It was a long, bumpy road to recovery. It took lots of counselling, lots of grace, and lots of surrendering over and over to Jesus. I went through multiple phases in the beginning, one being letting myself eat whatever I wanted–sometimes still bingeing, but mostly the bingeing stopped on its own once I stopped the hardcore restricting and dieting. Yet I was still left with a body I felt even more uncomfortable in: since the dieting stopped, weight gain began. Many relapses occurred. Once in a while I would try to diet again, going back to my old ways for a day or two because I was so unhappy with my appearance. The worst part of the day was always trying to find something to wear. Mornings would be spent in tears with a torn apart bedroom and closet before rushing out to work feeling desperately frustrated. I went through another phase of quitting exercise altogether. This was an even greater feat for me, since I had been over-exercising religiously for more than two years. It was a relief. I felt free: I could wake up and not feel guilty for skipping a workout. If I didn’t feel like running, I wouldn’t. And I was OK with that. It was a huge turning point in my recovery and I still praise Jesus for taking away the idol of exercise. I see, too, many girls around me over-exercising and dieting, running themselves ragged while this lifestyle steals their joy.

Recovery for me meant being real with everyone around me when I was struggling. It meant dying to my earthly desire to be skinny and to look the way I used to. It meant feeling uncomfortable eating in front of people for a long, long time for fear of judgment or criticism. It meant fighting the devil for my mental, physical and spiritual health. And you know what? I am still on that road. There are still hard days. Seeking my worth in Jesus doesn't mean I never struggle with my body image anymore, but it does mean that I'm not attempting to seek my worth in ED. He is no longer an idol I'm a slave to. Recovery doesn’t just end one day, it’s part of the journey God has me on that continues to try and test me. It’s making the conscious decision to chase Jesus instead of chasing numbers on the scale.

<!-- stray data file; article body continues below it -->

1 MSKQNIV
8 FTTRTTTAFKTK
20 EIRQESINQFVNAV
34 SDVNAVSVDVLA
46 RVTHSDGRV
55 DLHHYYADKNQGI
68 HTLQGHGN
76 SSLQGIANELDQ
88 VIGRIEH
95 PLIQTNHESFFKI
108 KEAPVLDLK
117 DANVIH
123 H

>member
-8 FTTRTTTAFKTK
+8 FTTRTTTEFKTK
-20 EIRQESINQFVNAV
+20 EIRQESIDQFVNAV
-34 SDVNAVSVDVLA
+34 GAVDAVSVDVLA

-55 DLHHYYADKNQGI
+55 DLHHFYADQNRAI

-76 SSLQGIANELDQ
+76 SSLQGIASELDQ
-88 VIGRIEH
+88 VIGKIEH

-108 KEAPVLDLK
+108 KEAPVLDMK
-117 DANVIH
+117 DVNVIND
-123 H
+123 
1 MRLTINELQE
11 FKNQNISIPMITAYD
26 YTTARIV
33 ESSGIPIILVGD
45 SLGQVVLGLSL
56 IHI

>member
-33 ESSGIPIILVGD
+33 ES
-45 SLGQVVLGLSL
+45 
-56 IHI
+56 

The most challenging part of recovery was changing my mindset, and it’s still evolving and changing today. My focus had to shift from myself and my selfish, shallow, earthly mindset to His Kingdom. What can I be doing for Him, for His glory? What good can come from this battle, and where does God want to use me now? Throwing everything into chasing Jesus is what has filled the void where my eating disorder once lived. When I stopped focusing on myself, it cleared up space for Him. After surrendering to Jesus, I met my husband at church, who also lives passionately for Jesus, and I can honestly say I'm healthier spiritually, mentally, emotionally, and physically. My mindset is healthier, I have more peace, less anxiety, and I know my worth and my purpose.

I encourage you wherever you are to earnestly seek Jesus. Whether you’re struggling through an eating disorder, recovering from one, or you’re just feeling self-conscious about your body image, Jesus is in control. Keep a heavenly perspective and focus your energy on Him. If you’re going through a struggle, please seek help. I still see a Christian counsellor today, even though I’m not in the thick of my eating disorder, and this is something I highly recommend to everyone. Above all, don’t get caught up in the world’s lies. You’re worth so much more in Jesus than this world will ever be.

If you're struggling with an eating disorder, please seek help & call your national hotline or talk to your doctor.
Australia: The Butterfly Foundation

Wow. Laura's story is powerful, raw and so real. I, for one, greatly appreciate her honesty, and hope that it touches you in a profound way. Laura is the founder of Seasoned With Salt Blog. Laura and her husband live in Maui, HI, and are passionate about glorifying God through different creative outlets.

Instagram: @seasonedwithsaltblog